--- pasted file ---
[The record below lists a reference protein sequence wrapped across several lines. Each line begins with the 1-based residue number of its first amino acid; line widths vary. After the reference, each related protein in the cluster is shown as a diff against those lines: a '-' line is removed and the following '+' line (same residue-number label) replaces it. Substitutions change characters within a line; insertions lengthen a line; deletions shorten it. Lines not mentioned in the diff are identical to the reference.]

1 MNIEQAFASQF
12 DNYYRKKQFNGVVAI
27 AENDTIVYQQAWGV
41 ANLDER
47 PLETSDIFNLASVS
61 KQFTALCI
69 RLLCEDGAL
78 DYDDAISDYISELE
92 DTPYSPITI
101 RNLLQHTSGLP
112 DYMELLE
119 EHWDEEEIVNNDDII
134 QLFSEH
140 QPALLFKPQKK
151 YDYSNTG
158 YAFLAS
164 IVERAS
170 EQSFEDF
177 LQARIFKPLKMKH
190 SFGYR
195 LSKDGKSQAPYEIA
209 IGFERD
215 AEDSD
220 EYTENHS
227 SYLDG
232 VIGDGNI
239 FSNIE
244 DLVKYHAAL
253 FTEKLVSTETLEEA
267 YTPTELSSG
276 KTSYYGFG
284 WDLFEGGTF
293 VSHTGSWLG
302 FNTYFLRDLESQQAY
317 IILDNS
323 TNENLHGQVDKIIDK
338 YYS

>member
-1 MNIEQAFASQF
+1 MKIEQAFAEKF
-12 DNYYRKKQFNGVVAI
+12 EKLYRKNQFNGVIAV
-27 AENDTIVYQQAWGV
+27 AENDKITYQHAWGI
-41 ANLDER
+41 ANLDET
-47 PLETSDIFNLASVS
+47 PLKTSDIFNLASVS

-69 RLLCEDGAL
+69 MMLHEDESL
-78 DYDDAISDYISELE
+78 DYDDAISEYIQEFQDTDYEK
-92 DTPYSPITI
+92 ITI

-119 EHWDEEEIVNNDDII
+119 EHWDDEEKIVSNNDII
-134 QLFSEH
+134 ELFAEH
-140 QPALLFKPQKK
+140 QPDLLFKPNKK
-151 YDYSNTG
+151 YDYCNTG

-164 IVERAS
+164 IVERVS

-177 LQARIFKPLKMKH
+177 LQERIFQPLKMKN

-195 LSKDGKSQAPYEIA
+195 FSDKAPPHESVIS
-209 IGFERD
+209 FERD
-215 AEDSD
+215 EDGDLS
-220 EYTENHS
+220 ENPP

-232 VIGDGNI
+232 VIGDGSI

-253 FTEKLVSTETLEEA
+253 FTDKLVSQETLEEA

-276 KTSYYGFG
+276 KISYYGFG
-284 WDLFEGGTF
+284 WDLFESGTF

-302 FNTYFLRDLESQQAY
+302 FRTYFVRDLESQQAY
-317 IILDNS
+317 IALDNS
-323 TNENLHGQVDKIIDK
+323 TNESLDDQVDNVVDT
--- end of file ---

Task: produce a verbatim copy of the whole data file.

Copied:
[The record below lists a reference protein sequence wrapped across several lines. Each line begins with the 1-based residue number of its first amino acid; line widths vary. After the reference, each related protein in the cluster is shown as a diff against those lines: a '-' line is removed and the following '+' line (same residue-number label) replaces it. Substitutions change characters within a line; insertions lengthen a line; deletions shorten it. Lines not mentioned in the diff are identical to the reference.]

1 MNIEQAFASQF
12 DNYYRKKQFNGVVAI
27 AENDTIVYQQAWGV
41 ANLDER
47 PLETSDIFNLASVS
61 KQFTALCI
69 RLLCEDGAL
78 DYDDAISDYISELE
92 DTPYSPITI
101 RNLLQHTSGLP
112 DYMELLE
119 EHWDEEEIVNNDDII
134 QLFSEH
140 QPALLFKPQKK
151 YDYSNTG
158 YAFLAS
164 IVERAS
170 EQSFEDF
177 LQARIFKPLKMKH
190 SFGYR
195 LSKDGKSQAPYEIA
209 IGFERD
215 AEDSD
220 EYTENHS
227 SYLDG
232 VIGDGNI
239 FSNIE
244 DLVKYHAAL
253 FTEKLVSTETLEEA
267 YTPTELSSG
276 KTSYYGFG
284 WDLFEGGTF
293 VSHTGSWLG
302 FNTYFLRDLESQQAY
317 IILDNS
323 TNENLHGQVDKIIDK
338 YYS

>member
-1 MNIEQAFASQF
+1 MKIEQAFAEKF
-12 DNYYRKKQFNGVVAI
+12 EKLYRKNQFNGVIAV
-27 AENDTIVYQQAWGV
+27 AENDKITYQHAWGI
-41 ANLDER
+41 ANLDET
-47 PLETSDIFNLASVS
+47 PLKTSDIFNLASVS

-69 RLLCEDGAL
+69 MMLHEDESL
-78 DYDDAISDYISELE
+78 DYDDAISEYIQEFQDTDYEK
-92 DTPYSPITI
+92 ITI

-119 EHWDEEEIVNNDDII
+119 EHWDDEEKIVSNNDII
-134 QLFSEH
+134 ELFAEH
-140 QPALLFKPQKK
+140 QPDLLFKPNKK
-151 YDYSNTG
+151 YDYCNTG

-164 IVERAS
+164 IVERVS

-177 LQARIFKPLKMKH
+177 LQERIFQPLKMKN

-195 LSKDGKSQAPYEIA
+195 FSDKAPPHESVIS
-209 IGFERD
+209 FERD
-215 AEDSD
+215 EDGDLS
-220 EYTENHS
+220 ENPP

-232 VIGDGNI
+232 VIGDGSI

-253 FTEKLVSTETLEEA
+253 FTDKLVSQETLEEA

-276 KTSYYGFG
+276 KISYYGFG
-284 WDLFEGGTF
+284 WDLFESGTF

-302 FNTYFLRDLESQQAY
+302 FRTYFVRDLESQQAY
-317 IILDNS
+317 IALDNS
-323 TNENLHGQVDKIIDK
+323 TNESLDDQVDNVVDT